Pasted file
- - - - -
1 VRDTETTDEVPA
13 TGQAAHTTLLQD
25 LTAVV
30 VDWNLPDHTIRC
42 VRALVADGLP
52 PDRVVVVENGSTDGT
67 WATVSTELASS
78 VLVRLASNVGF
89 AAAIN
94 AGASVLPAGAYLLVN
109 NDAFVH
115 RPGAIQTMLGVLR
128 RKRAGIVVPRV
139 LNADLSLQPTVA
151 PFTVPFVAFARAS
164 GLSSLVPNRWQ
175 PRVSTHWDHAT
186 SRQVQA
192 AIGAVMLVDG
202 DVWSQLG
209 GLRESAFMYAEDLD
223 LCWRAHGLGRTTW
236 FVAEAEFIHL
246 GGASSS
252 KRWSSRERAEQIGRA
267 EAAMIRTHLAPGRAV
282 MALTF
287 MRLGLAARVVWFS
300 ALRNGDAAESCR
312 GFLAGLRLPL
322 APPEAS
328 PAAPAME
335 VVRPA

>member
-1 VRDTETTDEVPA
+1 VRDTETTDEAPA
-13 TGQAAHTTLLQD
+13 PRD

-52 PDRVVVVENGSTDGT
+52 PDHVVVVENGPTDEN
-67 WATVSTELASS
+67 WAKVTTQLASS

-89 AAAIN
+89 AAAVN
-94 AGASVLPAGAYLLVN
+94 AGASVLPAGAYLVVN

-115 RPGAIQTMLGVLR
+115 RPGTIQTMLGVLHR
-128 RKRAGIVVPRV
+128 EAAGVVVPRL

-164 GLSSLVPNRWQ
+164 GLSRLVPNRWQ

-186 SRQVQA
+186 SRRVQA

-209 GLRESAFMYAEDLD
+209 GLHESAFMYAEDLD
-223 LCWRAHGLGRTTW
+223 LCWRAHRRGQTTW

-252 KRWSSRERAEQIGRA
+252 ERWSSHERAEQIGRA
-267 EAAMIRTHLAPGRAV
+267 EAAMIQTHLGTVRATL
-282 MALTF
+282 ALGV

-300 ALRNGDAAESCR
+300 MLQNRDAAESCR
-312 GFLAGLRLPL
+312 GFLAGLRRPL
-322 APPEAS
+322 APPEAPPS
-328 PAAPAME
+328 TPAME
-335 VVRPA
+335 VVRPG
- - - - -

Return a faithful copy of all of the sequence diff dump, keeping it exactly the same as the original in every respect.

1 VRDTETTDEVPA
13 TGQAAHTTLLQD
25 LTAVV
30 VDWNLPDHTIRC
42 VRALVADGLP
52 PDRVVVVENGSTDGT
67 WATVSTELASS
78 VLVRLASNVGF
89 AAAIN
94 AGASVLPAGAYLLVN
109 NDAFVH
115 RPGAIQTMLGVLR
128 RKRAGIVVPRV
139 LNADLSLQPTVA
151 PFTVPFVAFARAS
164 GLSSLVPNRWQ
175 PRVSTHWDHAT
186 SRQVQA
192 AIGAVMLVDG
202 DVWSQLG
209 GLRESAFMYAEDLD
223 LCWRAHGLGRTTW
236 FVAEAEFIHL
246 GGASSS
252 KRWSSRERAEQIGRA
267 EAAMIRTHLAPGRAV
282 MALTF
287 MRLGLAARVVWFS
300 ALRNGDAAESCR
312 GFLAGLRLPL
322 APPEAS
328 PAAPAME
335 VVRPA

>member
-1 VRDTETTDEVPA
+1 VRDTETTDEAPA
-13 TGQAAHTTLLQD
+13 PRD

-52 PDRVVVVENGSTDGT
+52 PDHVVVVENGPTDEN
-67 WATVSTELASS
+67 WAKVTTQLASS

-89 AAAIN
+89 AAAVN
-94 AGASVLPAGAYLLVN
+94 AGASVLPAGAYLVVN

-115 RPGAIQTMLGVLR
+115 RPGTIQTMLGVLHR
-128 RKRAGIVVPRV
+128 EAAGVVVPRL

-164 GLSSLVPNRWQ
+164 GLSRLVPNRWQ

-186 SRQVQA
+186 SRRVQA

-209 GLRESAFMYAEDLD
+209 GLHESAFMYAEDLD
-223 LCWRAHGLGRTTW
+223 LCWRAHRRGQTTW

-252 KRWSSRERAEQIGRA
+252 ERWSSHERAEQIGRA
-267 EAAMIRTHLAPGRAV
+267 EAAMIQTHLGTVRATL
-282 MALTF
+282 ALGV

-300 ALRNGDAAESCR
+300 MLQNRDAAESCR
-312 GFLAGLRLPL
+312 GFLAGLRRPL
-322 APPEAS
+322 APPEAPPS
-328 PAAPAME
+328 TPAME
-335 VVRPA
+335 VVRPG